Angiotensin II AT(1) receptor blockers ameliorate inflammatory stress: a beneficial effect for the t

Remy

Administrator


Excessive allostatic load as a consequence of deregulated brain inflammation participates in the development and progression of multiple brain diseases, including but not limited to mood and neurodegenerative disorders.

Inhibition of the peripheral and brain Renin-Angiotensin System by systemic administration of Angiotensin II AT(1) receptor blockers (ARBs) ameliorates inflammatory stress associated with hypertension, cold-restraint, and bacterial endotoxin administration.

The mechanisms involved include: (a) decreased inflammatory factor production in peripheral organs and their release to the circulation; (b) reduced progression of peripherally induced inflammatory cascades in the cerebral vasculature and brain parenchyma; and (c) direct anti-inflammatory effects in cerebrovascular endothelial cells, microglia, and neurons.

In addition, ARBs reduce bacterial endotoxin-induced anxiety and depression. Further pre-clinical experiments reveal that ARBs reduce brain inflammation, protect cognition in rodent models of Alzheimer's disease, and diminish brain inflammation associated with genetic hypertension, ischemia, and stroke.

The anti-inflammatory effects of ARBs have also been reported in circulating human monocytes. Clinical studies demonstrate that ARBs improve mood, significantly reduce cognitive decline after stroke, and ameliorate the progression of Alzheimer's disease. ARBs are well-tolerated and extensively used to treat cardiovascular and metabolic disorders such as hypertension and diabetes, where inflammation is an integral pathogenic mechanism.

We propose that including ARBs in a novel integrated approach for the treatment of brain disorders such as depression and Alzheimer's disease may be of immediate translational relevance.
 

Remy

Administrator
I am not sure why more people aren't trialing Losartan?

It's long been used in the Shoemaker protocol at a low dose (up to 25 mg twice a day) to reduce TGF-b1 and has also been an integral part of the Marshall Protocol. At these low doses, it doesn't seem to have much effect on lowering the blood pressure as it does at high doses.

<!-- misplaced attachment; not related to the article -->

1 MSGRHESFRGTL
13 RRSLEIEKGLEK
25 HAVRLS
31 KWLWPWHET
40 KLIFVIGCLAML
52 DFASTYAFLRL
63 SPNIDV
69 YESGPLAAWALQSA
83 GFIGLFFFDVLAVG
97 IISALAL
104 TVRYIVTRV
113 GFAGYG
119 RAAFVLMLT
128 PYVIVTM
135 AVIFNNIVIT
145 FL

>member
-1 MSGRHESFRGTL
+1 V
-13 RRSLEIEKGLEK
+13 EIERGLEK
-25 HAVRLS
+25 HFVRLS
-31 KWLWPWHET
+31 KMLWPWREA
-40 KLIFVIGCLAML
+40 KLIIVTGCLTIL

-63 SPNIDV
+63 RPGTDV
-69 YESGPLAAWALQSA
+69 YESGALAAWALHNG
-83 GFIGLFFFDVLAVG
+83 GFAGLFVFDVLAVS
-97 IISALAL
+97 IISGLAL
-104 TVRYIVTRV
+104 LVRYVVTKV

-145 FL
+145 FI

It also seems to have anti-inflammatory effects on microglial cells (Younger research) and may help reduce inflammatory stress associated with endotoxin release (https://www.healthrising.org/blog/2013/04/23/the-gut-in-fatigue-pain-mood-and-me-cfs-fm-part-ii-emerging-stor/)

It may also inhibit myostatin, which could explain a lot in terms of muscle wasting.
 

Not dead yet!

Well-Known Member
"We propose that including ARBs in a novel integrated approach for the treatment of brain disorders such as depression and Alzheimer's disease may be of immediate translational relevance."

Heh, if only it were that easy...

I've recently fully stopped using a beta blocker because the headache protection is less important than the added fatigue. I wonder if an ARB can also be used in migraine prevention? If so, then why bother with beta blockers anymore?

Most anti hypertensives cause fatigue though. It took me a while to get just how badly nadolol was tiring me out. Since I'm tired anyway, it's hard to tell. And it has a very very long after-effect, nearly a week long. I had to catch on that whenever I stopped, a week later I had a headache that wasn't a migraine, it was just pounding in general. Taking decreasing doses weekly was the trick that finally worked. Then two weeks later I felt less brain fogged and more able to care for myself.

I'm not looking forward to any more anti-hypertensives, but maybe in small doses it might be ok. Trouble is, so few doctors are willing to give you something based on research alone. Some clinical guideline has to include it in the recommended treatments before many doctors will touch it.
 

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